As opposed to microplastics, nanoplastics are too small to be seen by microscope. Their size is exactly why experts are concerned about them, as they are small enough to invade human cells and potentially disrupt cellular processes.

“Micro and nanoplastics have been found in the human placenta at this point. They’ve been found in human lung tissues. They’ve been found in human feces; they’ve been found in human blood,” study coauthor Phoebe Stapleton, associate professor of pharmacology and toxicology at Rutgers University’s Ernest Mario School of Pharmacy told CNN Health,

We know that nanoplastics are making their way into our bodies. We just don't have enough research yet on what that means for our health, and we still have more questions than answers. How many nanoplastics does it take to do damage and/or cause disease? What kinds of damage or disease might they cause? Is whatever effect they might have cumulative? We simply don't have answers to these questions yet.

That's not to say there's no cause for concern. We do know that certain levels of microplastic exposure have been shown to adversely affect the viability of cells. Nanoplastics are even smaller—does that mean they are more likely to cause cellular damage? Science is still working that out.

According to Dr. Sara Benedé of the Spanish National Research Council’s Institute of Food Science Research, it's not just the plastics themselves that might cause damage, but what they may bring along with them. “[Microparticles and nanoparticles] have the ability to bind all kinds of compounds when they come into contact with fluids, thus acting as carriers of all kinds of substances including environmental pollutants, toxins, antibiotics, or microorganisms,” Dr. Benedé told Medical News Today.

Where is this plastic in water coming from? This study focused on bottled water, which is almost always packaged in plastic. The filters used to filter the water before bottling are also frequently made from plastic.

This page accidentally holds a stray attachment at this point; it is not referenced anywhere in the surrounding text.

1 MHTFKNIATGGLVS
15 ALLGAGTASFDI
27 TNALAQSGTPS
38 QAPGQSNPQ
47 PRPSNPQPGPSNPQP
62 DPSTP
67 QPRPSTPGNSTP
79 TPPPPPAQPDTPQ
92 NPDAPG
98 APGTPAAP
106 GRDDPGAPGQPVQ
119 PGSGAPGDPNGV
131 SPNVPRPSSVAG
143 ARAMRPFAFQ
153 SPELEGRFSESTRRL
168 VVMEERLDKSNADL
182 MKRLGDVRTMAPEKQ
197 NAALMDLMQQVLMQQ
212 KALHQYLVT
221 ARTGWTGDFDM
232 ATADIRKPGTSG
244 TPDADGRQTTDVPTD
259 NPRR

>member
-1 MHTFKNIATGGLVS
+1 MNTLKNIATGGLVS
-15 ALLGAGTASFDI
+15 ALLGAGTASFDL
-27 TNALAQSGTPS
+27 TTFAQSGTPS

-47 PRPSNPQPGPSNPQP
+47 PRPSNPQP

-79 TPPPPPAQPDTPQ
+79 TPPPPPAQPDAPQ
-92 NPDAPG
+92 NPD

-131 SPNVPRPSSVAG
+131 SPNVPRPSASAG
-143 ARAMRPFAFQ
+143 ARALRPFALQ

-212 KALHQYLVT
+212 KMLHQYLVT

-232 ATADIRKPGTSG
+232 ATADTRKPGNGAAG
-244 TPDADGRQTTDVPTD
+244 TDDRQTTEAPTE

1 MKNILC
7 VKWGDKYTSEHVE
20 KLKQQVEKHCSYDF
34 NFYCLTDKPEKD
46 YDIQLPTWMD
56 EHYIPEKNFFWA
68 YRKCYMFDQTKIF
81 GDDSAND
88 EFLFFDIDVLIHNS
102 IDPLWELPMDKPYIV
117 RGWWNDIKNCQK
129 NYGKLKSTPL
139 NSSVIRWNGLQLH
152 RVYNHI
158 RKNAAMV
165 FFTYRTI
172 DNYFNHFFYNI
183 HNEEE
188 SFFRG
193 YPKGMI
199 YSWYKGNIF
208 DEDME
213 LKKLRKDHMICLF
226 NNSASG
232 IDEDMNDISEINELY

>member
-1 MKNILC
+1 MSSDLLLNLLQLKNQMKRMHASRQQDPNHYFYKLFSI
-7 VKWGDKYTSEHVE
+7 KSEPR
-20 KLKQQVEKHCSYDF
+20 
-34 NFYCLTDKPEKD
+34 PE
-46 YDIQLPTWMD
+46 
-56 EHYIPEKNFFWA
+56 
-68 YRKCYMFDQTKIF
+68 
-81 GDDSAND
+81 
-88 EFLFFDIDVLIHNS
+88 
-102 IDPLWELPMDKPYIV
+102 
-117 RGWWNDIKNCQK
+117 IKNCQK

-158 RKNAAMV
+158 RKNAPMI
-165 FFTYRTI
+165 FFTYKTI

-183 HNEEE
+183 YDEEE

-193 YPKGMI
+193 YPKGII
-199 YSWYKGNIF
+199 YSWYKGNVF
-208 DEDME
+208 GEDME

Is it possible that some of these nanoplastics were already present in the water from their original sources? Again, research is always evolving on this front, but microplastics have been detected in lakes, streams and other freshwater sources, so it's not a big stretch to imagine that nanoplastics may be making their way into freshwater ecosystems as well. However, microplastics are found at much higher levels in bottled water than tap water, so it's also not a stretch to assume that most of the nanoplastics are likely coming from the bottling process and packaging rather than from freshwater sources.

The reality is, though, we simply don't know yet.

“Based on other studies we expected most of the microplastics in bottled water would come from leakage of the plastic bottle itself, which is typically made of PET (polyethylene terephthalate) plastic,” lead author Naixin Qian, a doctoral student in chemistry at Columbia University, told CNN Health. “However, we found there’s actually many diverse types of plastics in a bottle of water, and that different plastic types have different size distributions. The PET particles were larger, while others were down to 200 nanometers, which is much, much smaller.”

We need to drink water, and we need to drink safe water. At this point, we have plenty of environmental reasons for avoiding bottled water unless absolutely necessary and opting for tap water instead. Even if there's still more research to be done, the presence of hundreds of thousands of nanoplastics in bottled water might just be another reason to make the switch.

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It's weird to reach the stage when there's no doubt that you aren't young anymore. Not that Gen X is old—50 is the new 30, you know—but we're definitely not young. And it seems like every day there's something new that comes along to shove that fact right in our faces. When did hair start growing out of that spot? Why do I suddenly hate driving at night? Why is this restaurant so loud? Does that skin on my arm look…crepey?